Reading history can be enlightening and nauseating. The latest insight into history comes courtesy of Chapter 19 of the book Michelangelo and the Pope’s Ceiling by Ross King:
The Roman Carnival that took place in February of 1510 was even more jubilant and unruly than usual. All of the familiar entertainments were on show. Bulls were released into the streets and slain by men on horseback armed with lances. Convicted criminals were executed in the Piazza del Popolo by a hangman dressed as a harlequin. South of the piazza, races along the Via del Corso included a competition between prostitutes. An even more popular attraction was the “racing of the Jews”, a contest in which Jews of all ages were forced to don bizarre costumes and then sprint down the street to insults from the crowd and sharp prods and spears of the soldiers galloping behind. Cruelty and bad taste knew no bounds. There were even races between hunchbacks and cripples.
This was Rome nearly five hundred years ago. It was in the midst of this environment that sculptor Michelangelo Buonarroti frescoed the ceiling of the Vatican’s Sistine Chapel. A native of the Republic of Florence, he was arm twisted by Pope Julius II into the Herculean task. This book provides fascinating insight into how the temperamental and reclusive Michelangelo accomplished his four-year long endeavor. That the final product is so magnificent is even more amazing considering he hated the complexity of doing frescos. Michelangelo excelled at sculpture.
The book also provides eye-opening background, like the quotes from Ross King’s work above. Rome in 1510 was a nasty and barbarous place. However, it was not that much different from the rest of Europe. Given the fetid conditions of the city, it was amazing anyone there lived to an old age. It was governed by the temperamental and headstrong Pope Julius II who, incidentally, was married with children. (Presumably priestly celibacy was not a requirement back then.) Moreover, the College of Cardinals was stacked with many of his relatives. Higher clerical positions were routinely given to those with wealth. From reading the book, it is obvious why seven years later Martin Luther nailed those ninety-five theses to the door of the Whittenberg Church. It is a wonder it took so long.
Perhaps I should not be surprised that five hundred years later Christians are still doing evil things. Still, when I look back five hundred years I now realize that I should not to be too hard on modern day Christians because they have come a long way. At least they do not usually go around spearing Jews for sport anymore. Occasionally in places like Kosovo, some purported Christians will engage in ethnic cleansing. Unfortunately, Catholics and Protestants still kill each other from time to time. Yet overall Christians of all types seem to behave in far more of a Christ-like fashion today than they did 500 years ago, or even 100 years ago.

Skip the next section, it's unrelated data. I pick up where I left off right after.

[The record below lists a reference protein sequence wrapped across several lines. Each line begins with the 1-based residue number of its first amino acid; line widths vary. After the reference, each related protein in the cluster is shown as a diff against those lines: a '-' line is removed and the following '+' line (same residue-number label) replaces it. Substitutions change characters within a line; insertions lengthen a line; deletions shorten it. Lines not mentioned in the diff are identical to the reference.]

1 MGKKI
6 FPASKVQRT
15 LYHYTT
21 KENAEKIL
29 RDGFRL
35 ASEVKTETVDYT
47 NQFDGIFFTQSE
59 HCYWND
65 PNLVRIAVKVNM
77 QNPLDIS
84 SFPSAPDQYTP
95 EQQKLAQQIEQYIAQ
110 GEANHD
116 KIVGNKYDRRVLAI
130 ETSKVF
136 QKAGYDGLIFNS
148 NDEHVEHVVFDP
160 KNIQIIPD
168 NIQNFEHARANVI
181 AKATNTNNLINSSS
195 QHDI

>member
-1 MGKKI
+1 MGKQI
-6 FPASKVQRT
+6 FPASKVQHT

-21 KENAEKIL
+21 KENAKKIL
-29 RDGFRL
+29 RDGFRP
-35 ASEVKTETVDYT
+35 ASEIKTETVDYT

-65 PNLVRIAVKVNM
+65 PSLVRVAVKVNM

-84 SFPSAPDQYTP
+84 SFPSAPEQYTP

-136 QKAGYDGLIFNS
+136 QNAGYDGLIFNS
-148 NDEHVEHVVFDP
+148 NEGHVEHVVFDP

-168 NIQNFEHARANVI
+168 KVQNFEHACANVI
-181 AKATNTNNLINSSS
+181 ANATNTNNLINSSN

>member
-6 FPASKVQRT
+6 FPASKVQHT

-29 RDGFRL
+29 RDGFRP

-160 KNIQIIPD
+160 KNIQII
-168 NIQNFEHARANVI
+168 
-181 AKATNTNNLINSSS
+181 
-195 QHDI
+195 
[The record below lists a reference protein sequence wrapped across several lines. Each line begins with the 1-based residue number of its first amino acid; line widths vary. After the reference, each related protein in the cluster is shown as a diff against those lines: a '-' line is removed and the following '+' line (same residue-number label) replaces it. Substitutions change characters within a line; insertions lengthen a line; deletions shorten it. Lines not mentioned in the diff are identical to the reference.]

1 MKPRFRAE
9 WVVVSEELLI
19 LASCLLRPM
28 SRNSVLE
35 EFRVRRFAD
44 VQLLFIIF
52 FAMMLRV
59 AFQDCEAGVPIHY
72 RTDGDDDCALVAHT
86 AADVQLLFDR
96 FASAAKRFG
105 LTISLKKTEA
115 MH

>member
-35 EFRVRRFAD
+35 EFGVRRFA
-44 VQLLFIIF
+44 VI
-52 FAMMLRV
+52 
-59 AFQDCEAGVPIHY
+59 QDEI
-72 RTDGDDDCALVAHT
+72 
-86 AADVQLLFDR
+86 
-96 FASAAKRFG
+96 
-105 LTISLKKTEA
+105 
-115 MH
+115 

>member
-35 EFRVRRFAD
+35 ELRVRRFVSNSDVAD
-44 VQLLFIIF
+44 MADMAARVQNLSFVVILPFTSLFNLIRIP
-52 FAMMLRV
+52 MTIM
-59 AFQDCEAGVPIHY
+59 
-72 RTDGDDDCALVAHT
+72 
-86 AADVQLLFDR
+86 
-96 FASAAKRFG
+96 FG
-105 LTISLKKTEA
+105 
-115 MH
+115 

Fortunately, it is not just the Christians that are becoming enlightened, but also much of humanity. Clearly, there is still a long way to go. Yet maybe, in the last five hundred years, humanity has developed something of the soul we assumed we had all along. Granted we sadly remain too skilled in the business of wholesale human slaughtering. Nevertheless, the general trend suggests that this part of our nature is increasingly going deeply into the closet where it belongs. There have been mass murderers since Stalin and Hitler. Pol Pot and Saddam Hussein comes immediately to my mind. However, there are less of these incidents than there were since World War II. In addition, the rest of the civilized world is less likely to tolerate such acts. These are hopeful signs for our species. It may be that only in the last fifty years or so that humanity has largely pulled itself out of its bestial state and into something that suggests our full potential.
I often rail about the many injustices by men against men that are still occur regularly. However, snippets of history like this provide some needed context. Five hundred years is after all but a flash in the pan of the history of our species. Until recently, our history has been a history full of barbarity. Now barbarity, while it still occurs, is more the exception rather than the rule. Perhaps we deserve to give ourselves a round of applause. For while our bestial side always seems to lurk immediately below the surface, we have truly have made enormous strides toward becoming a compassionate race in the last five hundred years.
Perhaps our true age of enlightenment is just beginning to dawn. Perhaps finally we are starting to model the Kingdom of God here on earth. If so, let us keep up the good work.